There’s no reason to wait for a positive pregnancy test to start making healthier choices and aim for an overall healthier lifestyle. Incorporating healthy habits is important and beneficial at any stage of pregnancy but also before conception. Implementing healthier habits before pregnancy can improve the health of the mother as well as the baby by preparing the body for the high demands of pregnancy. Women are susceptible to a number of complications during pregnancy. Research suggests women who are obese (BMI over 30) have a higher incidence of pregnancy-induced hypertension, gestational diabetes, cesarean delivery, and macrosomia. Being either underweight or overweight can reduce the chance of conceiving. Ideally, both partners should aim for a healthy BMI (between 18.5-24.9). Excess body fat or insufficient amounts can interfere with fertility. Starting pregnancy at a healthy weight can lower the risk of complications. Eating well can help keep blood pressure, blood sugar levels and weight at normal levels and can help reduce incidence of complications.

While there are a various factors that influence a healthy pregnancy, good nutrition is, without question, a determining factor in both a healthy pregnancy and baby. Women who are overweight or obese before conception are more likely to have a baby with a structural defect, including neural tube defects. Neural tube defects may be preventable through a healthy lifestyle and adequate nutrition. Spina bifida is a condition in which the fetal spinal column is unable to close completely during the first month of pregnancy, causing damage to the developing spinal cord. Anencephaly is a more serious defect and prevents the development of the brain. Birth defects occur in the first weeks of pregnancy. Folic acid can help prevent neural tube defects; therefore, it is important to have these nutrients in your system during early stages of the baby’s development. Women of childbearing age should consume at least 400 micrograms (.4mg) of folic acid daily to prevent these two common and serious birth defects. Women carrying twins or more, and those with epilepsy or diabetes require extra folic acid. Another essential vitamin to prevent neural tube defects is choline. Ensuring adequate choline may not only lower the risk of brain or spinal cord birth defects but it may also enhance the development and function of the placenta and possibly lower an infant’s vulnerability to stress-related illnesses including mental health disturbances, hypertension and type 2 diabetes. The recommendation for choline is 425mg per day for women and increases to 450 mg per day when pregnant and 550 mg per day for lactating women.

Optimal fetal brain and eye development is dependent on omega-3 fatty acids, DHA and EPA which can be found in seafood and fish oil. Research has revealed long-term benefits of prenatal omega-3 fatty acid intake includes higher memory function later on. DHA may lower incidence of colds in infants and shorten duration of symptoms associated such as coughing and fever. Women should aim for 650mg of omega-3 fatty acids, of which 300 mg is DHA per day. Consuming 2-6-oz servings of low mercury fish per week such as wild caught Alaskan salmon, tilapia, shrimp or cod provides 100-250mg of omega-3, of which 50-100mg is from DHA. Consider incorporating fish oil capsules, which are low in contaminants of mercury to assist in meeting the recommendations. Vegetarians can obtain DHA from algae-derived DHA supplements.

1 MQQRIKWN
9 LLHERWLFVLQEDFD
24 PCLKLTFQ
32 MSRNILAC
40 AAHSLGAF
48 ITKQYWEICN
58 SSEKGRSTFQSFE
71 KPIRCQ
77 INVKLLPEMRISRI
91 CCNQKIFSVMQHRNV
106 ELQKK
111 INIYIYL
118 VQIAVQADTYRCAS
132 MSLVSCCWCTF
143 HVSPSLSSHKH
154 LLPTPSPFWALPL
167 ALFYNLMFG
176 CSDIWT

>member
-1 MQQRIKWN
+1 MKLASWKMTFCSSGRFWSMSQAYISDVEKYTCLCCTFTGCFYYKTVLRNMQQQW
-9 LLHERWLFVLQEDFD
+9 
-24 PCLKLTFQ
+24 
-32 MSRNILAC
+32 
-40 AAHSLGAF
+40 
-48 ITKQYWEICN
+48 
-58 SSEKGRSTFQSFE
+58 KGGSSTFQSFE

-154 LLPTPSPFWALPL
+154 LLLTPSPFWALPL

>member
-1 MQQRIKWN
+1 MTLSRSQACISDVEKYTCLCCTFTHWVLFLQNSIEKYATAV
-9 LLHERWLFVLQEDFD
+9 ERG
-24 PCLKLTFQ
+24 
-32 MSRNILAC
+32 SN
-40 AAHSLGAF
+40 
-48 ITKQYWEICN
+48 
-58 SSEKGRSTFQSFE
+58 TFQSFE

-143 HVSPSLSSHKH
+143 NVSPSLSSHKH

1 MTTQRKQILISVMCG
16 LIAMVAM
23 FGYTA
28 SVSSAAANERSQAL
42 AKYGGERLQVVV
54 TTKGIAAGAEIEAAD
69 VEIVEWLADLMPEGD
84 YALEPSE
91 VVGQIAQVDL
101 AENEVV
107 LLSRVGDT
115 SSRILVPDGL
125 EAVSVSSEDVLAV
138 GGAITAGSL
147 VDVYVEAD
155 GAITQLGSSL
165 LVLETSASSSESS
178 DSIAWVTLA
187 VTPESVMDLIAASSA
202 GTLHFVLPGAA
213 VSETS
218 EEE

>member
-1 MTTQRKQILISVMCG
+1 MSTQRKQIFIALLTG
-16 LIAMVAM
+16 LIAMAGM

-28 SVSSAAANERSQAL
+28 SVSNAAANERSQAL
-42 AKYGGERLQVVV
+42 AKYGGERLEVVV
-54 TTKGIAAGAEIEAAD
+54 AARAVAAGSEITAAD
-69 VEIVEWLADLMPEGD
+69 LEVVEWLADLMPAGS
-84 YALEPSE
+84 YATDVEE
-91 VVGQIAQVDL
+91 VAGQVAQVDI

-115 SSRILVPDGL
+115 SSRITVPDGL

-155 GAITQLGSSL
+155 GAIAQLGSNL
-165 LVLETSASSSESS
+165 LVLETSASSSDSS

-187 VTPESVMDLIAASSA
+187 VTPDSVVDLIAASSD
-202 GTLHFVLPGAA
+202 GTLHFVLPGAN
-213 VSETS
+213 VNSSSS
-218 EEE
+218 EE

Iron is necessary for both fetal and placental development and needs increase dramatically after becoming pregnant. Consumption of foods rich in iron is necessary to prevent a deficiency and/or anemia. Research suggests that iron stores at time of conception are a strong indicator for risk of developing iron deficiency anemia later in pregnancy and deficiency may increase risk for preterm delivery. Pregnant woman need at least 27 milligrams of iron each day.. Low levels of Vitamin B-12, which is essential in the production of red blood cells, can also lead to anemia. The RDA for B-12 for pregnant females is 2.6 micrograms and 2.8 micrograms for breastfeeding females.

The best thing you can do for your baby is eat a healthy, well balanced diet. It is important to understand the benefits of good nutrition prior to, as well throughout, pregnancy in order to minimize potential risks and complications. A well-balanced diet is achievable; however, may be difficult to obtain optimum levels of nutrients through diet alone; therefore, incorporating a prenatal vitamin prior to and throughout pregnancy may be necessary and can improve your chances of having a healthy baby.

Not many people associate emotional well-being with nutrition. Usually when we think about what we eat, we relate that to our physical health and how it affects our weight and appearance. However, that is only scratching the surface of the variety of roles that food and nutrition play. Food is made up of two categories: macronutrients, or the caloric content of food- which includes carbohydrates, proteins and fats. The second category is called micronutrients, which consist of all of the vitamins and minerals. These macro and micronutrients are what affect our mood, energy levels, hormone balance and even the chemicals in our brain such as serotonin and dopamine.